Fortunately, the ploy has little chance of success. Ethereum has developed a way of avoiding ‘farming’ known as the Ghost protocol, which basically provides that if either farms exist they must be in the minority for decision-making purposes.

This stratagem then raises the question of miners’ security, which is supposed to be the very backbone of the system. This question is especially relevant in a hypothetical future where blockchains will be widespread, with users no longer just enthusiast-geeks but ordinary citizens who might be more open to corruption. So once again the human factor comes into play.

A further irony is that the defect, among many others, had already been detected and even corrected, without anyone being too concerned about the dangers involved. But the 51% rule prevented the DAO from succeeding in publishing its correction fast, thus leaving many miners out of the loop. Democracy may be the best way to run things but the other side of the coin is that the decision-making process is far longer and often more inefficient than more ‘closed’ decision-making systems.

The hacker as lawyer?

So, whatever we might say about the supposed reliability and inviolability of smart contracts they still carry risks.

This is the alarming conclusion that Bitcoin experts such as Peter Todd drew quite some time ago, and they argue that Ethereum programmers are working in far too open an environment. Writing code does not just mean knowing how to code; it also means having a deep understanding of the possibilities of the language. It is on such security grounds that the Bitcoin Script does not allow smart contracts such as Ethereum’s free and efficient contracts to be drawn up. And this clearly illustrates that smart contracts and the computer language of crypto-currencies are today still at the experimental stage.

At the end of the day, one cannot simply be content with the ‘smart’ aspect of a contract and believe naively that a contract is reliable just because it is ‘on the blockchain’. With its $150 million worth of capital, The DAO is the first entity set up on a blockchain with sufficient funds to attract the attention of a looter. No investor should have entrusted funds to The DAO without first undertaking a thorough prior check. However, this type of verification is far more difficult than with a traditional contract as another person’s code is hard to read and assimilate fast.*. If in a hypothetical future we all start using the Blockchain, we will no longer be calling on a lawyer, as we would do today for a standard contract, but on a team of hackers, who will draw up the code-based contract and remedy any errors. There will also be specialist firms to manage smart contracts, and these will over time gain a certain amount of control over contract formats.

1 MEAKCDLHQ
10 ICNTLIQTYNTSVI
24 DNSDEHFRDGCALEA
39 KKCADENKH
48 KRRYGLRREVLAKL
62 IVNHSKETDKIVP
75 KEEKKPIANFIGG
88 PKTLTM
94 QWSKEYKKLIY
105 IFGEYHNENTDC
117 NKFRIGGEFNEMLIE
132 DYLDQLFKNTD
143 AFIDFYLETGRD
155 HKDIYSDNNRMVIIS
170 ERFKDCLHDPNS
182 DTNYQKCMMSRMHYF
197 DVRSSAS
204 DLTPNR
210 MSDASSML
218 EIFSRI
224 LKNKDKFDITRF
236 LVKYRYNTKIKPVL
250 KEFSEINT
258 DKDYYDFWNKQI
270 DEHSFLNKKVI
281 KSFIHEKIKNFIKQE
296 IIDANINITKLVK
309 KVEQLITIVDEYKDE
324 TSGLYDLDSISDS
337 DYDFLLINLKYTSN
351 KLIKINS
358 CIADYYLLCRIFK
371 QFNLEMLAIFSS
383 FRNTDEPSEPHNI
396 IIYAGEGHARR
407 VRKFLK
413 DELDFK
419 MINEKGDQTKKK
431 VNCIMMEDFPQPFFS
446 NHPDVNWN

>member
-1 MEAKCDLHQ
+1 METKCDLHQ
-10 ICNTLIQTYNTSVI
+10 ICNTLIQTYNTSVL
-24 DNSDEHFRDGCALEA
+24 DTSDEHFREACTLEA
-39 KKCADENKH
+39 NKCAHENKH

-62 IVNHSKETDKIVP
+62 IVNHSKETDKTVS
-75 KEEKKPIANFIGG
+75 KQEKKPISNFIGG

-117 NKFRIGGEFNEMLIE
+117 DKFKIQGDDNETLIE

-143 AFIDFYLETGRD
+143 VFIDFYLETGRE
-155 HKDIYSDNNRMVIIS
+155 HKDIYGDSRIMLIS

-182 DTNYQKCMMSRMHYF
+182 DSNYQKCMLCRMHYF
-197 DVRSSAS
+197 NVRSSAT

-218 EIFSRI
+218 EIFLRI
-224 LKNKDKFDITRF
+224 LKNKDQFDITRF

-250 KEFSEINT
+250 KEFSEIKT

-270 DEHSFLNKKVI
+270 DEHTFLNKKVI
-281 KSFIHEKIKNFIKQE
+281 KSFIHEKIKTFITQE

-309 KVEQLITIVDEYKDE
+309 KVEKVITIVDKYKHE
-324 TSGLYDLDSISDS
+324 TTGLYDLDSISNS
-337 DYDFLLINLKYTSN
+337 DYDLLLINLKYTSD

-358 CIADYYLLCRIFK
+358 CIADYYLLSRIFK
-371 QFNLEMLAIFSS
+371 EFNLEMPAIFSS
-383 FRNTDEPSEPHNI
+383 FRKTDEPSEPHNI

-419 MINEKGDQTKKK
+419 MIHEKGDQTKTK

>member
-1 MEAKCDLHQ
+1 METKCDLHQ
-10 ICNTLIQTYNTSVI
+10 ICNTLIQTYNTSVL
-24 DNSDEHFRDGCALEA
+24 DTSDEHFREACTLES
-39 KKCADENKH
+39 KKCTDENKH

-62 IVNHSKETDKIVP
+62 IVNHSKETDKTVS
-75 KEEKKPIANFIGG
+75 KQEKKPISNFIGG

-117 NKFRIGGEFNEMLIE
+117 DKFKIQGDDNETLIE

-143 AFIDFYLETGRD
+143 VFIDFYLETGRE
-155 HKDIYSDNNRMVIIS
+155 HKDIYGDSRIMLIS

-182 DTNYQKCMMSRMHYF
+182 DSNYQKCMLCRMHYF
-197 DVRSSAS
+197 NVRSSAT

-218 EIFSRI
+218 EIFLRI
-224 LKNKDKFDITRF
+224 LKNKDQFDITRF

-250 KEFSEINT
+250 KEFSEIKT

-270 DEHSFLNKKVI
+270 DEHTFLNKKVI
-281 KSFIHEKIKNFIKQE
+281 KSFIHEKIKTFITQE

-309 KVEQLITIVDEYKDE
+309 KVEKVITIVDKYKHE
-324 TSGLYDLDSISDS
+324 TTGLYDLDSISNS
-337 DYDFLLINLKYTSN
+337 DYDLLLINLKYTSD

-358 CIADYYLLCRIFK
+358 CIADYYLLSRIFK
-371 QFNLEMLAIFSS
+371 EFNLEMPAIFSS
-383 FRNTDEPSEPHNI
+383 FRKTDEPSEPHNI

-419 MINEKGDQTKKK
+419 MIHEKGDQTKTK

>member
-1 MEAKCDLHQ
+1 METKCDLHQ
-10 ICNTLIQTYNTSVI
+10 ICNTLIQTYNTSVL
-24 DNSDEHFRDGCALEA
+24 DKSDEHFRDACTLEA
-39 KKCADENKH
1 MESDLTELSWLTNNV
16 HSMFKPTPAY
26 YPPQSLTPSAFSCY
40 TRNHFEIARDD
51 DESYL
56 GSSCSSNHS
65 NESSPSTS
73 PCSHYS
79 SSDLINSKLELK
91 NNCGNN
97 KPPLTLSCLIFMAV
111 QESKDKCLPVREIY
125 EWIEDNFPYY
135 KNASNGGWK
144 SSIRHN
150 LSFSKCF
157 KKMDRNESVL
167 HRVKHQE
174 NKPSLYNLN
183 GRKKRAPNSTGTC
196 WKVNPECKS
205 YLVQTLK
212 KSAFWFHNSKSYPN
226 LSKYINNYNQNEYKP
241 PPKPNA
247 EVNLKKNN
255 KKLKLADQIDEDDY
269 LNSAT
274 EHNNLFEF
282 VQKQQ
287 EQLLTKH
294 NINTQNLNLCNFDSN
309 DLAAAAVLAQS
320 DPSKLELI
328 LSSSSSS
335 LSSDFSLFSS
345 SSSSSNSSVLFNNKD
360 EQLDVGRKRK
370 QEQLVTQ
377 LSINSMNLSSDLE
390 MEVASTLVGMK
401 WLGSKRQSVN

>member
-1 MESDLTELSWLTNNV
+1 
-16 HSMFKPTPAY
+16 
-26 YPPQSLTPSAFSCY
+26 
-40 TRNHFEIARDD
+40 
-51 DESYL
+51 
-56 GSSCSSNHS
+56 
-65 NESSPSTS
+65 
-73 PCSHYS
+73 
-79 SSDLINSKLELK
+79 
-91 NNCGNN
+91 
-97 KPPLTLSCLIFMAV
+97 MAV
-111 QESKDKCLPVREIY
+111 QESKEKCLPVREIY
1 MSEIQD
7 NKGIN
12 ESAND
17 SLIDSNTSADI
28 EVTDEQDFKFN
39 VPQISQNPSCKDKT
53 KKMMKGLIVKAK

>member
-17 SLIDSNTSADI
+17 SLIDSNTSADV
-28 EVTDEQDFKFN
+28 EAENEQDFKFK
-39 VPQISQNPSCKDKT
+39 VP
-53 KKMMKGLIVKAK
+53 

It will also still be necessary to have recourse to a legal entity in the event that something goes awry after the smart contract has been drawn up. In order to get out of a contract, one could imagine a system of crowd-validation for modifying the blockchain. However, when you look at the blockchain’s antecedents and the anti-human-intervention philosophy behind the concept, it is rather unlikely that this kind of system, with its 51% rule, as a way of dealing with a regular stream of unfair outcomes, will catch on. Even less likely as the current case has shown us just how slow and hard to implement post-publication modifications can be. It is therefore difficult to envisage that the way smart contracts are used will change the validation paradigms. The blockchain has every chance of attaining widespread use. But that does not mean it will come any closer to eliminating human corruption and venal sins. Not (yet) the holy grail, then…

* Following the reaction of @refocus to the sentence ‘But this type of verification is far more difficult than with a traditional contract as another person’s code is hard to read and assimilate fast’, we reply: Indeed this is not the most pertinent argument, given that there are both static and dynamic analysis tools in existence. However, the underlying idea is that it is very difficult, not to say impossible, to write large programs to perfection, without any bugs or errors. There are many reasons for this, as described in this article. This issue is a huge challenge when it comes to drawing up smart contracts. For more information, a detailed explanation of this immutable and available code can be found on the blog of Gideon Greenspan, founder of Coin Services Ltd, the company behind MultiChain, an open source private blockchain solution for companies.

By Ramy Ghorayeb
Strategic Analyst